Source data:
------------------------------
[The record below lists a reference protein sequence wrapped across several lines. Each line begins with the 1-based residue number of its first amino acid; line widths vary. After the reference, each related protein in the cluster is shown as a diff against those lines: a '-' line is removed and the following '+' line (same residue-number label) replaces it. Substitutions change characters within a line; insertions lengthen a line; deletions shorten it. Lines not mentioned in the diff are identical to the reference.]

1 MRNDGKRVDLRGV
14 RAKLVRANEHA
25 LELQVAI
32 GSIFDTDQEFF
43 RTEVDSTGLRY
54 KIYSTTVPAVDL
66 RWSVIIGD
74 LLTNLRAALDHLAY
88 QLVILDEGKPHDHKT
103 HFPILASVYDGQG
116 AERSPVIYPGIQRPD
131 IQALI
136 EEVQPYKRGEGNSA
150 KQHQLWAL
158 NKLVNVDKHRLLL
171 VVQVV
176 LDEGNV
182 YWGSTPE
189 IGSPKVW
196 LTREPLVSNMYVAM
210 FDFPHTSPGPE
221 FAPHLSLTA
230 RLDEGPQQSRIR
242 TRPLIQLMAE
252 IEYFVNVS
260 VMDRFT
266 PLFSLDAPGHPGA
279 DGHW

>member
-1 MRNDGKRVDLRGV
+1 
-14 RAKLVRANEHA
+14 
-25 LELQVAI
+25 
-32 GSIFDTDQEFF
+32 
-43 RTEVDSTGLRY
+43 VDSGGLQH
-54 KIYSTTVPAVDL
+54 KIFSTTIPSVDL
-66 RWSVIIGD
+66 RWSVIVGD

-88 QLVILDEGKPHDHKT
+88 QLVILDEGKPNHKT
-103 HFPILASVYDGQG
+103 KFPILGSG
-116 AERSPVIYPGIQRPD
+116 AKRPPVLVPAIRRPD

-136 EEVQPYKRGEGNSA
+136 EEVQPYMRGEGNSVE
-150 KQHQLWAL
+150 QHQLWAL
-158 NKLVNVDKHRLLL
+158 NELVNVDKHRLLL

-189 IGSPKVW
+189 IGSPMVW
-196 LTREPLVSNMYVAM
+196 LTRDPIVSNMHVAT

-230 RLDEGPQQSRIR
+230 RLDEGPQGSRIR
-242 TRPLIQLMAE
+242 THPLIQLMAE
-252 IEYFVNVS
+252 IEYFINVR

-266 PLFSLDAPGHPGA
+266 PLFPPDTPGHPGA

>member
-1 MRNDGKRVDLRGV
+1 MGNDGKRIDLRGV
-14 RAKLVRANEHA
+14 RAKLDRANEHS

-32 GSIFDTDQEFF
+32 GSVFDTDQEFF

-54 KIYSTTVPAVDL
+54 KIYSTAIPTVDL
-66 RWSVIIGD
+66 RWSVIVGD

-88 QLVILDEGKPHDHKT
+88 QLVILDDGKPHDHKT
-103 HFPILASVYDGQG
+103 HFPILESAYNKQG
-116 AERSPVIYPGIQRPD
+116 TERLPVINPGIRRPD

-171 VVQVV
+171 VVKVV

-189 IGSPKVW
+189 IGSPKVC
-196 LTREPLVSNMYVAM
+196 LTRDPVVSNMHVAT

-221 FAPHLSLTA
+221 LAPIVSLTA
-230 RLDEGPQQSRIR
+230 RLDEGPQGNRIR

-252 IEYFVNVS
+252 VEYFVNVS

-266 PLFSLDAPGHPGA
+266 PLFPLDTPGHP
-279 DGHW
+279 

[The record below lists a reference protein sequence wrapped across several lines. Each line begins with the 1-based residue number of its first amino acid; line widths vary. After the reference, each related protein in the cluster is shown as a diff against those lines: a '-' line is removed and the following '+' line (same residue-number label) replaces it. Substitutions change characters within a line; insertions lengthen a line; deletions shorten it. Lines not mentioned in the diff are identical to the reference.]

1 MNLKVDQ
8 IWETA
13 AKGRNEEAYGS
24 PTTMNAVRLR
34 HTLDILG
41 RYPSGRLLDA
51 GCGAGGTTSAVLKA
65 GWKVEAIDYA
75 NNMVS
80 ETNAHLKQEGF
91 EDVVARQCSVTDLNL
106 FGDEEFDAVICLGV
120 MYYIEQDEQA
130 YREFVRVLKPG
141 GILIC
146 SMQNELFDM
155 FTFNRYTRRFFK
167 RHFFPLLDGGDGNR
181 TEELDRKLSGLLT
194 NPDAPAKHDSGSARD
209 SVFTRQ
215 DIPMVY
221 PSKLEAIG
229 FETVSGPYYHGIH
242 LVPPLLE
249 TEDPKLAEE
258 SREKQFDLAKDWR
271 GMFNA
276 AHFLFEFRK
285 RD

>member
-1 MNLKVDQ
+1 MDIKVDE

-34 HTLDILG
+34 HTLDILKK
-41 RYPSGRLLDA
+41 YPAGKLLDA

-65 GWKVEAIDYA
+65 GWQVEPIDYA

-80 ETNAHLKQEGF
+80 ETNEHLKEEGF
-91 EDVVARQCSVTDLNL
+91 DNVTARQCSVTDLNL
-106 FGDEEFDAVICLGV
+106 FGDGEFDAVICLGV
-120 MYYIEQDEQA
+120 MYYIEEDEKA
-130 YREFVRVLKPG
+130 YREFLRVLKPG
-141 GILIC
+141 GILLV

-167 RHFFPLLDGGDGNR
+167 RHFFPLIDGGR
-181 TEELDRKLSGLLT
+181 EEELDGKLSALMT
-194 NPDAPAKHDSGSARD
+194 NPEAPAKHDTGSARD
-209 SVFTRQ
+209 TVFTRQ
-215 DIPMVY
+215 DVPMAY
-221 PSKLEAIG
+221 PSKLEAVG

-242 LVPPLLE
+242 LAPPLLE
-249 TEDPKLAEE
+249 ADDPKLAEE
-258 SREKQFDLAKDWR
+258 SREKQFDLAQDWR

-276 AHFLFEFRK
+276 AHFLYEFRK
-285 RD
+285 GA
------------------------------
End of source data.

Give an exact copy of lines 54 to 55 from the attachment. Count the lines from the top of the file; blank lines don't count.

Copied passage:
+150 QHQLWAL
-158 NKLVNVDKHRLLL